The USS Intrepid sailed out of Pearl Harbor on Jan. 16, 1944 and headed for Kwajalein Atoll in the Pacific during World War II. Fred Sauer of Arcadia served as an aviation electrician’s mate aboard the aircraft carrier.
His job was to make electrical repairs to the F6Fs “Hellcat” fighters, TBF “Avenger” torpedo bombers and SBD “Dauntless” dive-bombers aboard the carrier. During his tour on the ship Sauer served as Acting Chief Electrician’s Mate in charge of keeping the electrical systems in 100 planes working.
“We captured Kwajalein and Enewetak in the Marshall Islands during our first island hopping campaign. Our raids destroyed all of the Japanese planes based at Roi-Namur, some 100 enemy aircraft,” he said. “Early in February 1944 the Intrepid attacked Truk, a major Japanese repair base. It was the equivalent to Pearl Harbor, the Japanese repaired all their ships at Truk.
“On Feb. 17 we pulled out of Truk on my dad’s birthday, and headed for the open Pacific. An enemy plane came after us and caught up to us about noon. My battle station was in damage control. We were quartered on the fantail of the carrier,” he said. “We had been at general quarters for days. About noon I asked the officer in charge if I could go inside the hanger deck. I knew there was an engine cover I could sleep on. I went in and laid down on the wooden box.
“Right about noon there was an explosion and I was knocked off the engine cover. When I came down I hit a metal engine stand and hurt my back. Shrapnel hit right beside me during the attack,” Sauer recalled.
“An enemy torpedo hit an outside 40 mm gun tub on the fantail of the ship and killed 11 sailors and injured many more. I heard these men screaming until they died. It still gives me nightmares even to this day,” the old sailor said.
“The enemy torpedo knocked out our rudder on the starboard side and one of our propellers on the same side of the Intrepid. We had a terrible time getting back to Pearl Harbor for repairs. A boatswain’s mate put some planes with their engines running up on the forward side of the ship to pull us along and help steer the carrier. We also rigged canvas sails. That’s what got us back to Pearl.
“I laid around aboard ship because I didn’t want to go to sick bay even though I was injured. Everybody knew when we got back to the States we’d get 30 days leave. I didn’t want to be in sick bay when leave was granted to the crew. I wanted to be with my wife, Frances, because we had just gotten married right before the Intrepid sailed into battle,” Sauer explained with a smile.
“They put a temporary rudder on the carrier when we reached Pearl so we could sail for Hunter’s Point in San Francisco, Calif. for a complete repair job,” he said. “It took us a long time to reach Hunter’s Point because we were pretty well messed up.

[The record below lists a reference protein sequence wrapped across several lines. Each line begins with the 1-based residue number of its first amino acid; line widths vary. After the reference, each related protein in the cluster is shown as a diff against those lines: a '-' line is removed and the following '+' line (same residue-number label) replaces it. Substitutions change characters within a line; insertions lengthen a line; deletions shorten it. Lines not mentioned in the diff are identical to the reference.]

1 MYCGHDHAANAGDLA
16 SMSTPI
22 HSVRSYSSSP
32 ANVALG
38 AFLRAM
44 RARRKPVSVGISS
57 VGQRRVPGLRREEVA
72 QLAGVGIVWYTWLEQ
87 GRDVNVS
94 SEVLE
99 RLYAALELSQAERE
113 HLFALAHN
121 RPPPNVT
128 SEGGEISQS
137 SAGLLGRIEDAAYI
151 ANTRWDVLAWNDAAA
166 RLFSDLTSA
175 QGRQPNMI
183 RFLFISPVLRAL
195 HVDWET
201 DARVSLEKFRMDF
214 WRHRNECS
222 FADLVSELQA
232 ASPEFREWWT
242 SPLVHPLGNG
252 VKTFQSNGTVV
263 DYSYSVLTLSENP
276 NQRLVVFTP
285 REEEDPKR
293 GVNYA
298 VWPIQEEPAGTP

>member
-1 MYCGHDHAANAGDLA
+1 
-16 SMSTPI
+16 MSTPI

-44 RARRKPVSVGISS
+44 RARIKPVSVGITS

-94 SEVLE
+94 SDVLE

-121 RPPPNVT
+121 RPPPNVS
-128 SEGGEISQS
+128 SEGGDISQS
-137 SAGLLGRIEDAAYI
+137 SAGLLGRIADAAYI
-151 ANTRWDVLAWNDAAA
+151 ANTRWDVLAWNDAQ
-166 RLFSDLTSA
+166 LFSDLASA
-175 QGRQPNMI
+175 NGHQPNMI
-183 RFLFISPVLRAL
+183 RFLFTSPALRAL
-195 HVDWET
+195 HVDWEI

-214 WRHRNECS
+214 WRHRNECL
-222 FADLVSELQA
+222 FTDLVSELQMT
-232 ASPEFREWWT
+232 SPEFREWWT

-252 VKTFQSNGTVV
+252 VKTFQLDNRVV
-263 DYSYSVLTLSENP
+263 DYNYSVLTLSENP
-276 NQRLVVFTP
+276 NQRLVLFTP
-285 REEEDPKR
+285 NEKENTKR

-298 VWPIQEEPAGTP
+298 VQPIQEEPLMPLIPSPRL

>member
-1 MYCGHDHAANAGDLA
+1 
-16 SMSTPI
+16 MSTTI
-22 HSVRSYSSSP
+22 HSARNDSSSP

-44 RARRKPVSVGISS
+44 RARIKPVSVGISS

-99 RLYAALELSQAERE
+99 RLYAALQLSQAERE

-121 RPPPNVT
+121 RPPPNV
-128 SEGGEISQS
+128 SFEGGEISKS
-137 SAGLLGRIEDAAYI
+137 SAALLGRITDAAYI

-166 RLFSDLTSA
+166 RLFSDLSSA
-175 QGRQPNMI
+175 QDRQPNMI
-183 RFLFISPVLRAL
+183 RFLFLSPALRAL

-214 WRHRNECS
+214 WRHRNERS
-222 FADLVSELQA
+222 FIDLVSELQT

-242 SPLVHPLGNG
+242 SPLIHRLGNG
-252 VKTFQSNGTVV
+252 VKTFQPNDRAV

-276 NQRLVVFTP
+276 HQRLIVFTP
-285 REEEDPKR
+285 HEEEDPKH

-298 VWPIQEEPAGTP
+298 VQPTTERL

“When I got to the repair base at Hunter’s Point I took a slow train back home to Bay City, Mich. where my wife was waiting at her folks’ house. It took me five days to go from San Francisco to Bay City,” he recalled.
In June 1944 the Intrepid and its crew left San Francisco for Pearl Harbor and the war in the Pacific once more.
“We sailed on to the Philippines and the Japanese sent their fleet after us. On Sept. 6th and 7th planes from the Intrepid hit enemy positions at Palau damaging the Japanese airport and artillery emplacements on the island,” Sauer said. “Adm. (Bull) Halsey was in command of the 3rd Fleet, including the Intrepid and her sister ships during the “Battle of Leyte Gulf.”
Beginning on the morning of Oct. 24, 1944 we attacked a number of enemy ships. By the time Sauer left the Intrepid the carrier had taken five kamikaze hits.
Aircraft from the Intrepid spotted the Yamato, Vice Adm. Takeo Kurita’s flag ship. It was the largest battleship ever built with 18.2 inch main guns. These pilots began a day-long harassment of the mighty leviathan that sustained wave after wave of attacks from the Intrepid’s planes. The Yamato was damaged in these attacks, but not put out of commission by American air power. However, they did sink the Musashi, another Japanese battleship in Leyte Gulf.
Halsey’s fleet hit the light carrier Zuiho off Cape Engano. Bombers from the Allied force also sank her sister carrier Chitose. The battleships Nagato and Haruna and the Japanese heavy cruisers: Myoko and Haruna were badly damaged and had to give up the fight and sail for Tokyo.
“We got word the Japanese were sending a second fleet to recapture the Philippines. Halsey and his battle group, including the Intrepid, sailed north in the Pacific to intercept the second Japanese fleet,” Sauer said.
The Japanese Northern Force was located off Luzon. At sunup the Intrepid’s carrier-based planes took to the air and found the Japanese force off Cape Engano. They were successful in bombing the light crier Zuiho. Her sister carrier, Chitose, was sunk by American bombers. The Japanese main carrier Zuikaka was badly damaged by a torpedo dropped by one of Intrepid’s torpedo bombers. Before it was over the destroyer Akizuki was sunk and at least 15 enemy aircraft were splashed.